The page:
That the Sefer haBris, which is parshat Mishpatim, begins with manumission indicates its priority in the spiritual-political system which is the Chumash's teaching.
The biblical law is not about servitude but about the conditions under which the servitude is ended.
This interpretation would argue away from translating Elohim to mean the court's door, as ChZL would have it, because the laws of servitude should prohibit the participation of any mundane ruler, even a judicial court. The offense of a man voluntarily submitting himself to servitude is against the Power Who freed the Israelite, which freedom the debt-servant in question, in the event, is rejecting.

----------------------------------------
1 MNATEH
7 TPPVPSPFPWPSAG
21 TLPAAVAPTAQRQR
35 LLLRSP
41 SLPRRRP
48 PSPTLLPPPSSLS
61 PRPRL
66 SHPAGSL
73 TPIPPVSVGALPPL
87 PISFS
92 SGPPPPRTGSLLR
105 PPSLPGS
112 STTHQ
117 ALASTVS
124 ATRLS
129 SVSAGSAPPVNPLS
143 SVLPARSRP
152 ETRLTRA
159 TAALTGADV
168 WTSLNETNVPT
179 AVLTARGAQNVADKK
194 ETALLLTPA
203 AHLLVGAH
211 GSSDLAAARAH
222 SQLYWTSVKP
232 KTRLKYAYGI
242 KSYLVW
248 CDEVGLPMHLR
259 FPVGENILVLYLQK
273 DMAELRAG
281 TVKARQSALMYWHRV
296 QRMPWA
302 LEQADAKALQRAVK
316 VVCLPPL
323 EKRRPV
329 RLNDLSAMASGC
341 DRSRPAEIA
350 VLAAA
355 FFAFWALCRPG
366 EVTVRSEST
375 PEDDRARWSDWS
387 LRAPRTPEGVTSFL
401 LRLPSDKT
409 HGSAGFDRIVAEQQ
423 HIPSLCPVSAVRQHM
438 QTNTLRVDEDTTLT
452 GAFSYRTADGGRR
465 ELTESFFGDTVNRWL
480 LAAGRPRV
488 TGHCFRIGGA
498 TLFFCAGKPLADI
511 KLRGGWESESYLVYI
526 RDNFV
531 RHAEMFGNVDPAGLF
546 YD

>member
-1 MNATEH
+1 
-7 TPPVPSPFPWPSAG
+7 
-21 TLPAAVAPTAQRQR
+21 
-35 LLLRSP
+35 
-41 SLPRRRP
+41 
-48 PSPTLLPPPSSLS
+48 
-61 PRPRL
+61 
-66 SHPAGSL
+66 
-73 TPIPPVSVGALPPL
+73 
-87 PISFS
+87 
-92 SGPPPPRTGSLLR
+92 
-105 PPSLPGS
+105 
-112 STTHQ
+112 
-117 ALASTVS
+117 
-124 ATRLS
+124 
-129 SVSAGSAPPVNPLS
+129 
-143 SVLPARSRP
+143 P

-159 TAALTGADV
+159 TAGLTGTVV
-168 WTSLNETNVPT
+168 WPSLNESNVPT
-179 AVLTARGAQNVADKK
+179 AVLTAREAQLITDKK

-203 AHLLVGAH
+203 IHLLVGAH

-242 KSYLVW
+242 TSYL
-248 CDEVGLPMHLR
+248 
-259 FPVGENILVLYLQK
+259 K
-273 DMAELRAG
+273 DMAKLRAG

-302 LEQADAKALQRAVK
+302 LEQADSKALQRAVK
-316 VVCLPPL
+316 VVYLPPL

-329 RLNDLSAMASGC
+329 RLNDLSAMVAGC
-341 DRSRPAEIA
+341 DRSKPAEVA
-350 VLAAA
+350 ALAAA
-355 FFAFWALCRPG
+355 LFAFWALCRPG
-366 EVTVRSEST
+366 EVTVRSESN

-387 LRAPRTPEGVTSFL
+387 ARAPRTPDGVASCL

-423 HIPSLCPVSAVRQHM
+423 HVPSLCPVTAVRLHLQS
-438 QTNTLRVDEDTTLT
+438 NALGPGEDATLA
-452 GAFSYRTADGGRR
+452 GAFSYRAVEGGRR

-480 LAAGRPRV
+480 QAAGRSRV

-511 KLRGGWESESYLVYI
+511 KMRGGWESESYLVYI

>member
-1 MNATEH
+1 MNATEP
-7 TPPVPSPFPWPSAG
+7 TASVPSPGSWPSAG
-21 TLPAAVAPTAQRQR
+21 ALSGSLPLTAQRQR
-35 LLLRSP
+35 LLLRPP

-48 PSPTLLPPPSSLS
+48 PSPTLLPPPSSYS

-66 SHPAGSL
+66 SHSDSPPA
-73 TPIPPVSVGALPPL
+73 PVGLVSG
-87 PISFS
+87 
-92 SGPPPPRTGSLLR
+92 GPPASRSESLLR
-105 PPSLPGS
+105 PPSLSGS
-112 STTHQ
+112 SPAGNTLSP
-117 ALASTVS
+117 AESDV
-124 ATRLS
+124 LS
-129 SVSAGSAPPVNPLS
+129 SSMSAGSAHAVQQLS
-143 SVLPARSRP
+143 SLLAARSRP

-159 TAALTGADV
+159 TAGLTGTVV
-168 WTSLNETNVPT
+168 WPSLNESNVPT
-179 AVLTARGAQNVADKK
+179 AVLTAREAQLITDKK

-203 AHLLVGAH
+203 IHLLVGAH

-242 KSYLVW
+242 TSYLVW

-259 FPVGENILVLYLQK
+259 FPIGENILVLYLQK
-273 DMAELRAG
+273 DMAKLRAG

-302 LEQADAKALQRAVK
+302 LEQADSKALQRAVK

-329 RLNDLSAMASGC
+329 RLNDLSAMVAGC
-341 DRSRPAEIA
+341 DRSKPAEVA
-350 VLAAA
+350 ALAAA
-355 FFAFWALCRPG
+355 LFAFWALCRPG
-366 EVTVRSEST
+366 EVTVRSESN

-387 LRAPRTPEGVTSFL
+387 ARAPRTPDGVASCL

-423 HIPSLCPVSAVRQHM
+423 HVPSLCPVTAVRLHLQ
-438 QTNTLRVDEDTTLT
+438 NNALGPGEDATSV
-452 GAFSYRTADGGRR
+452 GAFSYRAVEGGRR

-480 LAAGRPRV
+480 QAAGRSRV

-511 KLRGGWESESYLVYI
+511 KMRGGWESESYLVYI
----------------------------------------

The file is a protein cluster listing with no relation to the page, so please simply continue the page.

Israelites are equal not so much before the law as they are equal in each other's eyes. But for the usury laws, manumission is the civil law most frequently repeated in the Chumash.